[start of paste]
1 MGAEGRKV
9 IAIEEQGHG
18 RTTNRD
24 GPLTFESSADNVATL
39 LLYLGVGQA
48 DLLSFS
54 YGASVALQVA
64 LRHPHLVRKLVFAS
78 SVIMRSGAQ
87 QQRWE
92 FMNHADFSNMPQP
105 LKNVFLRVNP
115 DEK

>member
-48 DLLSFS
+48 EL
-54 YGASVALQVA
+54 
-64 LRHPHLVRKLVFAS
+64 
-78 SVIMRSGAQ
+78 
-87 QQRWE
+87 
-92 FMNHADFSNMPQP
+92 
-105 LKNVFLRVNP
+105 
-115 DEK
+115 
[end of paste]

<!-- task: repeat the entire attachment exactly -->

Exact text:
1 MGAEGRKV
9 IAIEEQGHG
18 RTTNRD
24 GPLTFESSADNVATL
39 LLYLGVGQA
48 DLLSFS
54 YGASVALQVA
64 LRHPHLVRKLVFAS
78 SVIMRSGAQ
87 QQRWE
92 FMNHADFSNMPQP
105 LKNVFLRVNP
115 DEK

>member
-48 DLLSFS
+48 EL
-54 YGASVALQVA
+54 
-64 LRHPHLVRKLVFAS
+64 
-78 SVIMRSGAQ
+78 
-87 QQRWE
+87 
-92 FMNHADFSNMPQP
+92 
-105 LKNVFLRVNP
+105 
-115 DEK
+115 